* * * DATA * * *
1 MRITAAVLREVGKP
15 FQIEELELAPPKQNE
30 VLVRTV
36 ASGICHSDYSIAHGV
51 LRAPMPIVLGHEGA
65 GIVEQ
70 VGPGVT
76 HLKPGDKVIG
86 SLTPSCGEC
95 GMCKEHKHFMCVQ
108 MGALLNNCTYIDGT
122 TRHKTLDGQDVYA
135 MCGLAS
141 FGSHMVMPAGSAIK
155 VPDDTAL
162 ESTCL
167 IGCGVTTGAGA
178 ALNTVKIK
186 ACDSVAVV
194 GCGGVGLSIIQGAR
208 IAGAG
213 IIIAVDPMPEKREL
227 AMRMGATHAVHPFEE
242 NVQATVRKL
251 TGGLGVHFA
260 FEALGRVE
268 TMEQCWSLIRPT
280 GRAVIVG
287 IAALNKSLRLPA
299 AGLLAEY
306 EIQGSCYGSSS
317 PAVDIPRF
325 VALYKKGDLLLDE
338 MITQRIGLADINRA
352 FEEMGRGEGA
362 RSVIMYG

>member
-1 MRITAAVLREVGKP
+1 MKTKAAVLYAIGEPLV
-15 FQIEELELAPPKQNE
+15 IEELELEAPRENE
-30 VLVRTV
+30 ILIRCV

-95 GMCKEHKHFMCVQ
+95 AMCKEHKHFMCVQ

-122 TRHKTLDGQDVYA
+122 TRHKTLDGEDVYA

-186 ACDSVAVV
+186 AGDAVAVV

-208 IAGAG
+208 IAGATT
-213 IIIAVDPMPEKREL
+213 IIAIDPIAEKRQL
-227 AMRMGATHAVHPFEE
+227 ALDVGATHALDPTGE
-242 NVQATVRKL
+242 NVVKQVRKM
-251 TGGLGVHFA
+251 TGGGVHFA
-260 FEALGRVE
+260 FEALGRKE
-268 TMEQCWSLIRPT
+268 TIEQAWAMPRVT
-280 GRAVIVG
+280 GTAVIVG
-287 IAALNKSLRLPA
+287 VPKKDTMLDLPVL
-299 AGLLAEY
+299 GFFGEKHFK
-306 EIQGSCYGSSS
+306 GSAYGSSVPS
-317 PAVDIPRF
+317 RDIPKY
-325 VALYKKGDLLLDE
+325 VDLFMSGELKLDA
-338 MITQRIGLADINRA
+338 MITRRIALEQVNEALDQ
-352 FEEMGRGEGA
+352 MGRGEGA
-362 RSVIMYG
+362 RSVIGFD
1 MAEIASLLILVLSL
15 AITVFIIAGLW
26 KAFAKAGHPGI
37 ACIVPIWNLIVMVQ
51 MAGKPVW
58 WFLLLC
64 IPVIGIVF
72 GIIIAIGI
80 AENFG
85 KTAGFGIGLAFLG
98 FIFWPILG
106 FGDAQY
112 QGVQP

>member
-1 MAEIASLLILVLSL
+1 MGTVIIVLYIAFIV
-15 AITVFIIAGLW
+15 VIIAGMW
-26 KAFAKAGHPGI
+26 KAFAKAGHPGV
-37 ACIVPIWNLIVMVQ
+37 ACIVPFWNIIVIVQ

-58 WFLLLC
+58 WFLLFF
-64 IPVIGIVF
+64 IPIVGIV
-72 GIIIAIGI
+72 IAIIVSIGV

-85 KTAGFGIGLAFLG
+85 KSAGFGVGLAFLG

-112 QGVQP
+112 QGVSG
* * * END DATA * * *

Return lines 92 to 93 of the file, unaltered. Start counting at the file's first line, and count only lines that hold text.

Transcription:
98 FIFWPILG
106 FGDAQY